— BRIAN KEVIN
INFOGRAPHIC BY LIZ MEYERS
IN A DIM STORAGE shed at Pontificia Universidad Catolico del Peru, American archaeologist Dianne Scullin grabs an artifact from Peru’s ancient Moche culture, puffs out her cheeks and blows hard into one end, trilling a high note that echoes off the archive boxes lining the walls. “That would be an ocarina, rather than a whistle,” she says, setting down the thumb-size ceramic relic. “The difference is all in how you purse your lips.”
The 27-year-old Ph.D. candidate is in the early stages of a three-year study for Columbia University, sorting through hundreds of millennia-old, pre-Inca instruments from the archives at Catolica and the nearby Larco Museum, recording solo recitals on ancient trumpets, conchlike pututo horns and whistling bo les shaped like anthropomorphic wolves. Many haven’t produced a sound since 100 to 900 AD.
Scullin has worked on traditional archaeological digs, but as a music lover and trombonist, she’s drawn to a small movement among archaeologists to catalog sound with the same emphasis the field has historically placed on hard data.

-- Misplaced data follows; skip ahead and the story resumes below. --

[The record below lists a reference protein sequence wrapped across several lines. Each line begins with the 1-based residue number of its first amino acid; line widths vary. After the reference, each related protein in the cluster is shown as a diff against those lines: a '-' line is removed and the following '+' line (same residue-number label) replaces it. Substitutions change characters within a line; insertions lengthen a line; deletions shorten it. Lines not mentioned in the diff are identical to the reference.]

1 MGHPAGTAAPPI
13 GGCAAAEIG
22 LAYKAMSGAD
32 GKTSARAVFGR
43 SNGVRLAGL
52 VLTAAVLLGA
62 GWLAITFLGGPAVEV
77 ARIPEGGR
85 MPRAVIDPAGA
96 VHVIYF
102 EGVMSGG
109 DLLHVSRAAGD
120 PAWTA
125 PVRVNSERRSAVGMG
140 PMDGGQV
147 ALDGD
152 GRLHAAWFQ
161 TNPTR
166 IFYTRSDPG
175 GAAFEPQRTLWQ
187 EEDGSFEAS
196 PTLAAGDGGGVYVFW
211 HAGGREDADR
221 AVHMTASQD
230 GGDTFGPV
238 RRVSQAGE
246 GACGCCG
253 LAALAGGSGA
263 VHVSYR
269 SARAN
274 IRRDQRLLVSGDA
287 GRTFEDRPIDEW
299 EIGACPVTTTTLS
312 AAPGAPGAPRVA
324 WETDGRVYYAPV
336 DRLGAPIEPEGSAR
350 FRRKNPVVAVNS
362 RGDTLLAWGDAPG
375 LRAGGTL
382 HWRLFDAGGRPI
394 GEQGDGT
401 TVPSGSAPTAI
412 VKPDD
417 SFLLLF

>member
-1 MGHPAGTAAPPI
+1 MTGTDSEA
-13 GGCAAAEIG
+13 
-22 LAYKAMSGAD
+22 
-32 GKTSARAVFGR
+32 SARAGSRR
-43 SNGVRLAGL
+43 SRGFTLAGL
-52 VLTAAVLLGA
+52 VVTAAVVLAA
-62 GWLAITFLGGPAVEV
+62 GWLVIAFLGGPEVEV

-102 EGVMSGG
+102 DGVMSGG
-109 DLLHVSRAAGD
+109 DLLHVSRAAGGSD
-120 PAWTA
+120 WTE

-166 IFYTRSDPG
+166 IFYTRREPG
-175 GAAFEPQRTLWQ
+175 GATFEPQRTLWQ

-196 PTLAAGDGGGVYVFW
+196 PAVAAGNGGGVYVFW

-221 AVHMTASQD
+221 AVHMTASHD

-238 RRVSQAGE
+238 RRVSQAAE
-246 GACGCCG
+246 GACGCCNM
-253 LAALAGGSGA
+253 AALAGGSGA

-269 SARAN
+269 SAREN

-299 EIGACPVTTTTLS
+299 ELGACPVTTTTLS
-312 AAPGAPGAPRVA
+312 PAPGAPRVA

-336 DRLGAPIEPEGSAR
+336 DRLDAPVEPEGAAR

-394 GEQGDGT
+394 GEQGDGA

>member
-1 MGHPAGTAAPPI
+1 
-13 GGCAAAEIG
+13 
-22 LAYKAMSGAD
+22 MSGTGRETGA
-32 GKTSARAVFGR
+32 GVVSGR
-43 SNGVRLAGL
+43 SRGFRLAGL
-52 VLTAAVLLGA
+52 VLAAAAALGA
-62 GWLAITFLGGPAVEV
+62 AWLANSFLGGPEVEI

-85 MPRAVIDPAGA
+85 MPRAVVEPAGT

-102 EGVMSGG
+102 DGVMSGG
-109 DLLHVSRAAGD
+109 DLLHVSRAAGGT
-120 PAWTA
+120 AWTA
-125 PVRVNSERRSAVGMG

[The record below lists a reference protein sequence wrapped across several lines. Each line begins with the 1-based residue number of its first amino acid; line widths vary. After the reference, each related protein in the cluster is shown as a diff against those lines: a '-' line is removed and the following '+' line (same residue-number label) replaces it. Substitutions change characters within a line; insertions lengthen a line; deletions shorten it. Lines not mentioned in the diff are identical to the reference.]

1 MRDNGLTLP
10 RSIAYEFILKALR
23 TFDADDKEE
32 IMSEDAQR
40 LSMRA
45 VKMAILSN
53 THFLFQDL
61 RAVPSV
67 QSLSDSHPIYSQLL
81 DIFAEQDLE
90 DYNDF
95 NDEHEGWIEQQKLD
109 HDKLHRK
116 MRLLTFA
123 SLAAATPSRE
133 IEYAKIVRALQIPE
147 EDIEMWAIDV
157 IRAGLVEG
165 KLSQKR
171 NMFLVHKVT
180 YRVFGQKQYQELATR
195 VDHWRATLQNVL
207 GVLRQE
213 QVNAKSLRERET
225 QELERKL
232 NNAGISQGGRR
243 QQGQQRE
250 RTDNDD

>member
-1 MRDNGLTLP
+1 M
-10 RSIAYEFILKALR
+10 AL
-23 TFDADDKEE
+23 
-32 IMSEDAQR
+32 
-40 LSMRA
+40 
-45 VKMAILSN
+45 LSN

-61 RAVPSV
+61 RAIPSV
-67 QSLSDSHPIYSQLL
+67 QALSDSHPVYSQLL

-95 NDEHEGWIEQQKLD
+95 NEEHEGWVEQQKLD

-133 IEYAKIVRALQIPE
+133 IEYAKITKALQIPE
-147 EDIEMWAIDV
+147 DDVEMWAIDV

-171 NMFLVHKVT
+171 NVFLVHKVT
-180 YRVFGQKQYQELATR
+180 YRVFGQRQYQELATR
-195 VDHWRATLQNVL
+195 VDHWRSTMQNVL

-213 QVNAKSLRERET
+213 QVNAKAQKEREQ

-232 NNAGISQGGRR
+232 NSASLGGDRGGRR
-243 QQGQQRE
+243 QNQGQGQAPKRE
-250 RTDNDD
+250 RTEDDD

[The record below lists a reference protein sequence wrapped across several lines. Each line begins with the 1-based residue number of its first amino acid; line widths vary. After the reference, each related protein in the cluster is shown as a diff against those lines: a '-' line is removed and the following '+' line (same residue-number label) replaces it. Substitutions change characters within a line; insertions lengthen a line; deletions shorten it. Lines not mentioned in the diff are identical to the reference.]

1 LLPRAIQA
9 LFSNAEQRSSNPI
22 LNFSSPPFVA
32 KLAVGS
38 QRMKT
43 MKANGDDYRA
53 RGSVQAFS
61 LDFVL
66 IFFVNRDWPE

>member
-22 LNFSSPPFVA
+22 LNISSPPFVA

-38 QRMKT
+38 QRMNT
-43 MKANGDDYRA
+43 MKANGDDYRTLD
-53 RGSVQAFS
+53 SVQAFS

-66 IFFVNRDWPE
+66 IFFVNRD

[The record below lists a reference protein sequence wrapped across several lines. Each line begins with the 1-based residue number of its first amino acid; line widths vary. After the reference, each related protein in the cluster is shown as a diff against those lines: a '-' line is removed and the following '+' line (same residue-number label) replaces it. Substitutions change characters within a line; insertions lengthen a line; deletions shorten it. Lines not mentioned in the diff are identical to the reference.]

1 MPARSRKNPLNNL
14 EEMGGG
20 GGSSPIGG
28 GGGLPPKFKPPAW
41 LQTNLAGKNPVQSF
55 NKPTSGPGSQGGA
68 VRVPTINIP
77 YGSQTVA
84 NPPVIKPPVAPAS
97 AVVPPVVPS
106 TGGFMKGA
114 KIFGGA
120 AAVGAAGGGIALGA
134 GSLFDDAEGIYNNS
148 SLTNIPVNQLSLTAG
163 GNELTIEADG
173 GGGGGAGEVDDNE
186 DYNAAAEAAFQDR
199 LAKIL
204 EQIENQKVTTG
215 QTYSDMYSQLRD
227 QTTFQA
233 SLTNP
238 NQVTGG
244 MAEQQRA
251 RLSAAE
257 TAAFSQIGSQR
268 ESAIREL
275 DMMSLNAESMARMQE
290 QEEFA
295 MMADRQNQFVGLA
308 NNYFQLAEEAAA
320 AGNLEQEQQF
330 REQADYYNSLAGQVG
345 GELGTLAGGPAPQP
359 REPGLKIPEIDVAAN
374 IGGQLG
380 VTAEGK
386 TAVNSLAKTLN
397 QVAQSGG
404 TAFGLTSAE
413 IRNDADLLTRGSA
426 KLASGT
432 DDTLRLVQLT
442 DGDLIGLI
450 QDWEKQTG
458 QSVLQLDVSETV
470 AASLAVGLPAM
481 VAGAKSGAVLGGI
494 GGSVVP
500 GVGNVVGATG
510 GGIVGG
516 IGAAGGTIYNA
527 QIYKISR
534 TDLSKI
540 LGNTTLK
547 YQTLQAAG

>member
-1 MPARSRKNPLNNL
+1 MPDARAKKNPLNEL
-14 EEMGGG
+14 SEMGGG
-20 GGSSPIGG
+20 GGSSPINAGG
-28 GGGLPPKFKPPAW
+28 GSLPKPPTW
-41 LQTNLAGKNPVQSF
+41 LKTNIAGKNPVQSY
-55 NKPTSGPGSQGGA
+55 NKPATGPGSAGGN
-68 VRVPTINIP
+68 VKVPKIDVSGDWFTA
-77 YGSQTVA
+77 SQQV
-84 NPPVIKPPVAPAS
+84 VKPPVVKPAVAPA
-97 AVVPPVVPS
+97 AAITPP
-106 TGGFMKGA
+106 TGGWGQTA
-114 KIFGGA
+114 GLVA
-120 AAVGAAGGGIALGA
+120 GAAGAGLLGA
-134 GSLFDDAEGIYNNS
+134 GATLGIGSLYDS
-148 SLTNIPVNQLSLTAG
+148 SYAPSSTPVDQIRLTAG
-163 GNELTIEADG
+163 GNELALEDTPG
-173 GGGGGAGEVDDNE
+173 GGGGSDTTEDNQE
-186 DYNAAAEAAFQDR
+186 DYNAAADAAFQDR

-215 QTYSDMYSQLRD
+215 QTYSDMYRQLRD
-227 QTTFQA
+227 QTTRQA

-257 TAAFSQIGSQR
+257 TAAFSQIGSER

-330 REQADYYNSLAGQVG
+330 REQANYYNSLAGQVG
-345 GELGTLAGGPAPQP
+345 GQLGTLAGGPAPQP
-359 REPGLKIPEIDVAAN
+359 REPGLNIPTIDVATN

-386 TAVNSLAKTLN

Her audio archive notes the volumes and pitches emitted by each instrument, and phase two of the project will involve an “acoustic mapping” of Moche archaeological sites, suggesting where among the pyramids certain instruments may once have been played and heard.
As Scullin works, her one-woman jam sessions attract curious passersby. She clicks a button in GarageBand to replay a series of scales on the 1,200-year-old ocarina. “Not bad,” she says. “My husband says I should mix them together and play Beatles songs.”